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Analysis of copy number variations at 15 schizophrenia-associated loci

Rees, Elliott, Walters, James Tynan Rhys, Georgieva, Lyudmila, Isles, Anthony Roger, Chambert, K. D., Richards, Alexander, Mahoney-Davies, Gerwyn, Legge, Sophie E., Moran, J. L., McCarroll, S. A., O'Donovan, Michael Conlon, Owen, Michael John and Kirov, George 2014. Analysis of copy number variations at 15 schizophrenia-associated loci. British Journal of Psychiatry 204 (2) , pp. 108-114. 10.1192/bjp.bp.113.131052

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Abstract

Background: A number of copy number variants (CNVs) have been suggested as susceptibility factors for schizophrenia. For some of these the data remain equivocal, and the frequency in individuals with schizophrenia is uncertain. Aims: To determine the contribution of CNVs at 15 schizophrenia-associated loci (a) using a large new data-set of patients with schizophrenia (n = 6882) and controls (n = 6316), and (b) combining our results with those from previous studies. Method: We used Illumina microarrays to analyse our data. Analyses were restricted to 520 766 probes common to all arrays used in the different data-sets. Results: We found higher rates in participants with schizophrenia than in controls for 13 of the 15 previously implicated CNVs. Six were nominally significantly associated (P<0.05) in this new data-set: deletions at 1q21.1, NRXN1, 15q11.2 and 22q11.2 and duplications at 16p11.2 and the Angelman/Prader-Willi Syndrome (AS/PWS) region. All eight AS/PWS duplications in patients were of maternal origin. When combined with published data, 11 of the 15 loci showed highly significant evidence for association with schizophrenia (P<4.1×10–4). Conclusions: We strengthen the support for the majority of the previously implicated CNVs in schizophrenia. About 2.5% of patients with schizophrenia and 0.9% of controls carry a large, detectable CNV at one of these loci. Routine CNV screening may be clinically appropriate given the high rate of known deleterious mutations in the disorder and the comorbidity associated with these heritable mutations.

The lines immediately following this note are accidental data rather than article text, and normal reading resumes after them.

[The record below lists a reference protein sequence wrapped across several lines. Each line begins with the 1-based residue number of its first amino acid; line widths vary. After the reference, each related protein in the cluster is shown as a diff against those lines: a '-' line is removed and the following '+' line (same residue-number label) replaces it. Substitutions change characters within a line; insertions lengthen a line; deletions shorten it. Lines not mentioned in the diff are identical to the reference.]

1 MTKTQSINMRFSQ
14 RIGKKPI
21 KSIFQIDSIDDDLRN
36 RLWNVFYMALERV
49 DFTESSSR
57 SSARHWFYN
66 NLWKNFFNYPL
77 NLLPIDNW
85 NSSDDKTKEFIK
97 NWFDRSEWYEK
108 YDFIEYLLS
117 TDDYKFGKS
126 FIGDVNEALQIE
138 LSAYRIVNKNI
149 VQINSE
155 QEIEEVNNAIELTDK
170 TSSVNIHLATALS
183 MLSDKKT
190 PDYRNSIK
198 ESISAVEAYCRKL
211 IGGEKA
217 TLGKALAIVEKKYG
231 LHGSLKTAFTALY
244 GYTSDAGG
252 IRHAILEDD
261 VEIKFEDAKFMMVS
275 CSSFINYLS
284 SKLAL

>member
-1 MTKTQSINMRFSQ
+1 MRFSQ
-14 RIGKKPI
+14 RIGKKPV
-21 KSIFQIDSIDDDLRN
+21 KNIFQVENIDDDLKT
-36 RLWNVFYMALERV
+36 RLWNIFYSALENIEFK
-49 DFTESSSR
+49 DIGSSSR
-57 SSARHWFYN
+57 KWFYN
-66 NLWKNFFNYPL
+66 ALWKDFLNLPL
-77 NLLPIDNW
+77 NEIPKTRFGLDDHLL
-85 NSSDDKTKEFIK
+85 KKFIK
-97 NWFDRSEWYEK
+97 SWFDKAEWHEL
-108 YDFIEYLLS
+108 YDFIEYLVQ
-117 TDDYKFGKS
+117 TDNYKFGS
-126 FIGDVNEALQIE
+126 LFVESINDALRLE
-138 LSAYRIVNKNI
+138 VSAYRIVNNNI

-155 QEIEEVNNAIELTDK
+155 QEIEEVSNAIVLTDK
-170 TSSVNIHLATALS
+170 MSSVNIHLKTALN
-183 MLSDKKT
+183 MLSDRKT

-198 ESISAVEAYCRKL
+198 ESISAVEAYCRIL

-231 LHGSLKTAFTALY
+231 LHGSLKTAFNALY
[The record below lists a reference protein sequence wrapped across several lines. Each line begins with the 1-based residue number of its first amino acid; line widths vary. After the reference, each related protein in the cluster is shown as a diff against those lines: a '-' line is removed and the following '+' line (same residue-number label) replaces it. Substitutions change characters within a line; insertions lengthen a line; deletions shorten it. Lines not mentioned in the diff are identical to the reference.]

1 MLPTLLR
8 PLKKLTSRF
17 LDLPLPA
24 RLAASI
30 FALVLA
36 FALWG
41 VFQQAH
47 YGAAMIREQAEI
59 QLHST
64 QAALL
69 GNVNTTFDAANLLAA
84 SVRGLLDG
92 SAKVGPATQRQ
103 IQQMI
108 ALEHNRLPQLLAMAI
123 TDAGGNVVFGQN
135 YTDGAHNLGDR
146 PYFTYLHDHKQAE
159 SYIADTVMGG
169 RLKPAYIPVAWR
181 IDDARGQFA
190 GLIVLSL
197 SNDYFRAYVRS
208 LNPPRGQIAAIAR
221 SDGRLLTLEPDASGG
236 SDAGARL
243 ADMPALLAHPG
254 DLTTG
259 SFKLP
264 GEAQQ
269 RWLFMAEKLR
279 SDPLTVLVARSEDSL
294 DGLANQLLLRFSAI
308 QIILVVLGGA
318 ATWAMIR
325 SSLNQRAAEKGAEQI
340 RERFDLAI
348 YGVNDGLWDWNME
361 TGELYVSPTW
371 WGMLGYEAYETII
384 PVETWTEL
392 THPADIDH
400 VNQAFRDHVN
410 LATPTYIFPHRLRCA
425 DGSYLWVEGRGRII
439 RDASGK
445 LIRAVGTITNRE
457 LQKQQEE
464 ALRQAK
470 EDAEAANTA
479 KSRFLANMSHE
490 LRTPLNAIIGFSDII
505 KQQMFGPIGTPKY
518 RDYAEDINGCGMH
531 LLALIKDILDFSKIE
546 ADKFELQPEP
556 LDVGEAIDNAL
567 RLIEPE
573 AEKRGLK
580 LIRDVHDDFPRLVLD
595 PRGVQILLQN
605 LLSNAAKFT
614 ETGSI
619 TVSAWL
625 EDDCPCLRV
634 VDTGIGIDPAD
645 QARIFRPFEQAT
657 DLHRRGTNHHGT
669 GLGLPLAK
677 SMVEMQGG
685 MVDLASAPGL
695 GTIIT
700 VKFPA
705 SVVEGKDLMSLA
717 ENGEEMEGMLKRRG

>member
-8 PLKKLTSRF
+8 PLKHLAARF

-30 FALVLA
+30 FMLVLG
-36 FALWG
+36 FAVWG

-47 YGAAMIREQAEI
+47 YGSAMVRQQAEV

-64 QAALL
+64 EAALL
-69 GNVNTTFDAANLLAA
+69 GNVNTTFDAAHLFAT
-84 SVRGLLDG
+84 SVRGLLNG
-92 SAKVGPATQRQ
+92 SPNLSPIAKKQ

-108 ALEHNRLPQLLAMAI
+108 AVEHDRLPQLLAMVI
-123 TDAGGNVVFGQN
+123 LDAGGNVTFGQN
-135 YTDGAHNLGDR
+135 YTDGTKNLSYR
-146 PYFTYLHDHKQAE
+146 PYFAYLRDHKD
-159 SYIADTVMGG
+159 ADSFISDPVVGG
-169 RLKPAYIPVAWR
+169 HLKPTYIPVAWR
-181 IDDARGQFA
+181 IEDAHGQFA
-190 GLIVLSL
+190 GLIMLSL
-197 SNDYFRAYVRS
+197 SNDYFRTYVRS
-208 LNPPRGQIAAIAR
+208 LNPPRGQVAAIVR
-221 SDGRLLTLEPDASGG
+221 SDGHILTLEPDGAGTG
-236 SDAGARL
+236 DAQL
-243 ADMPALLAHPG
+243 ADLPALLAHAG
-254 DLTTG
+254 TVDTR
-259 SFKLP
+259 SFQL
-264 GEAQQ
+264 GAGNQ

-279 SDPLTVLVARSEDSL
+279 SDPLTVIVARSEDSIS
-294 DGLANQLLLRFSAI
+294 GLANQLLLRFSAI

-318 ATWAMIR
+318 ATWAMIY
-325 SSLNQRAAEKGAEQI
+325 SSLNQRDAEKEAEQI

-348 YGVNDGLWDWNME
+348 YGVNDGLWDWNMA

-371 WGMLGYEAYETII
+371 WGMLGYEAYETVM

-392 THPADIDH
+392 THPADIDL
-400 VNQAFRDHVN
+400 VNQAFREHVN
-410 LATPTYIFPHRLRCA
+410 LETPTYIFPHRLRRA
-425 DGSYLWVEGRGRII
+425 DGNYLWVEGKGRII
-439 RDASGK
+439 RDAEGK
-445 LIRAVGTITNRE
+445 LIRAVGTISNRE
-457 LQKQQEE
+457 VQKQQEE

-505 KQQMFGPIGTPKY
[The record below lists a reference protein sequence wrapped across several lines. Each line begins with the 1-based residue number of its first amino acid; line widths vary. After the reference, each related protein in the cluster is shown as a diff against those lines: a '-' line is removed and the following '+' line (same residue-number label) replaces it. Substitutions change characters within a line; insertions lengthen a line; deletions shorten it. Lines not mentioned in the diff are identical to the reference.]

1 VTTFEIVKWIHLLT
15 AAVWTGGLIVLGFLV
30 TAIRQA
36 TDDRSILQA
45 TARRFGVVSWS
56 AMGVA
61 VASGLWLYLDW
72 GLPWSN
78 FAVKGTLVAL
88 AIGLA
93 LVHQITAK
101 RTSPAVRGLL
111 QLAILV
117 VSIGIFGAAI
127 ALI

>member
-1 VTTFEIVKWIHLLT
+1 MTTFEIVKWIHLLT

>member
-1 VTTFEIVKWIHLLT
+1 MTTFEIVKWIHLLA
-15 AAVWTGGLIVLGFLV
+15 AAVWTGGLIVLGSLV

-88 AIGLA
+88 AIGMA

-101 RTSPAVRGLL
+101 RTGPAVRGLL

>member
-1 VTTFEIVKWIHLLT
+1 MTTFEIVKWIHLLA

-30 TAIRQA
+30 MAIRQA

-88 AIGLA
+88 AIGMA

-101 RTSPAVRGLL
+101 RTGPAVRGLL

Item Type: Article
Date Type: Publication
Status: Published
Schools: Advanced Research Computing @ Cardiff (ARCCA)
Medicine
Neuroscience and Mental Health Research Institute (NMHRI)
MRC Centre for Neuropsychiatric Genetics and Genomics (CNGG)
Subjects: R Medicine > RC Internal medicine > RC0321 Neuroscience. Biological psychiatry. Neuropsychiatry
Publisher: Royal College of Psychiatrists
ISSN: 0007-1250
Funders: Medical Research Council (MRC) Centre (G0800509) and Program Grants (G0801418), European Community�s Seventh Framework Programme (HEALTH-F2-2010-241909 (Project EU-GEI), MRC PhD Studentship to E. Rees
Date of First Compliant Deposit: 30 March 2016
Last Modified: 14 Feb 2019 21:28
URI: http://orca.cf.ac.uk/id/eprint/57364

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